KP: And when it is, it’ll be Kelsey Grammer.

LAMARCHE: Hey listen, it took them how many years to make Scooby-Doo, the motion picture?

KP: Or Rocky & Bullwinkle.

LAMARCHE: Yes.  Eugh.  Thank you. Thanks for putting it all in perspective for me.

KP: At least the voice work was good.

LAMARCHE: Yes it was.  It was excellent.

KP: If only the script had been there for it.

LAMARCHE: Yep.

KP: And you certainly do have a fanbase out there. Something like your appearance at the San Diego Comic-Con a few years back, which caused a bit of a ruckus because it’s not something you had done prior to that.

LAMARCHE: Well it’s funny, I’d done one before that, but it was a very smallish one. It was for Gordon Bressack, my dear friend who created Captain Simian and the Space Monkeys.  So I had been there before and had done an appearance, but it didn’t garner as much attention as that one. Futurama panels are 5,000 strong.  We fill the entire large auditorium at the San Diego convention center.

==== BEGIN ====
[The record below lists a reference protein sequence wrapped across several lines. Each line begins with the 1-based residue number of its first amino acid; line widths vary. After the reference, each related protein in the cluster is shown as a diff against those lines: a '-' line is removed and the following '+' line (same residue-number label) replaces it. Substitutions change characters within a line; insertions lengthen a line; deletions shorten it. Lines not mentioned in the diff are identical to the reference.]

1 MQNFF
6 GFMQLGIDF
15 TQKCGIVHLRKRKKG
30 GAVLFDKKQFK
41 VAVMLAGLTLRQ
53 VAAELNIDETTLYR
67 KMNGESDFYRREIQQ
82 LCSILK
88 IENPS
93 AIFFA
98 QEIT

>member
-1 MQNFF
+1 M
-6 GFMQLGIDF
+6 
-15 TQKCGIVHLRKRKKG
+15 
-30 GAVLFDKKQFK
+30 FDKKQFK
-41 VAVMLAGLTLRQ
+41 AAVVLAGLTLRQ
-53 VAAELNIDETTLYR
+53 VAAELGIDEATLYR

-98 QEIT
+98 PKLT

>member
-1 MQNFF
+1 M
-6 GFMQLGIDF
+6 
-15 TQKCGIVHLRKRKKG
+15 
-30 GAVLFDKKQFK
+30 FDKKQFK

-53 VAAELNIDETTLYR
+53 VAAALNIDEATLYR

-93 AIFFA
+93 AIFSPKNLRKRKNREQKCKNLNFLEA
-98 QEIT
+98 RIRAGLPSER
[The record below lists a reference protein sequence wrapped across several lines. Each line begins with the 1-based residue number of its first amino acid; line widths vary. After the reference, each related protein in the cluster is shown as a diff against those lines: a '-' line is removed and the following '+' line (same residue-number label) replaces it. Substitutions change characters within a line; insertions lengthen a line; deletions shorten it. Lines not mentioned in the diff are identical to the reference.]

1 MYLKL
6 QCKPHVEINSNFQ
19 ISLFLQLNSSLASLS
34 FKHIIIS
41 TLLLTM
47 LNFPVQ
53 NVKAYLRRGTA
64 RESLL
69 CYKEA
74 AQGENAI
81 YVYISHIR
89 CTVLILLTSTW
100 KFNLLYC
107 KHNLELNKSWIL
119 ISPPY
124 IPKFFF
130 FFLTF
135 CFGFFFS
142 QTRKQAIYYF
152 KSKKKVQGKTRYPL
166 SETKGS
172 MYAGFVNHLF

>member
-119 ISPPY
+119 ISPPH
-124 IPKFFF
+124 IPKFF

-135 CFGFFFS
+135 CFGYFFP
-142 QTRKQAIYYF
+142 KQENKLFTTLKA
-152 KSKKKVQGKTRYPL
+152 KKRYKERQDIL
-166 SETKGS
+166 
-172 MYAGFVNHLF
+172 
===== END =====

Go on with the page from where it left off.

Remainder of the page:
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Comments:

3 Responses to “Interview: Maurice LaMarche”

  1. Denny Says:

    I don’t think Marice did that great of a Puzzle anyway. Dan H did a much better one in the first season.

  2. Paul Says:

    Thank you for entertaining me over 3 very late evenings (took me that long to enjoy this interview, once I found it was more than one web-page). Long-time fan of Maurice ever since that HBO Dangerfield Special he was on with Sam K and Jerry Seinfeld and Bob Nelson, et al. I can’t wait to see him on the Animaniacs Vol. 2 dvd. I really liked your persistent interviewing style - the way you continually riffed back on what he was saying, asking definitions, making jokes about the Superman references: love the site - keep it up!

  3. joanne Says:

    I very much enjoyed this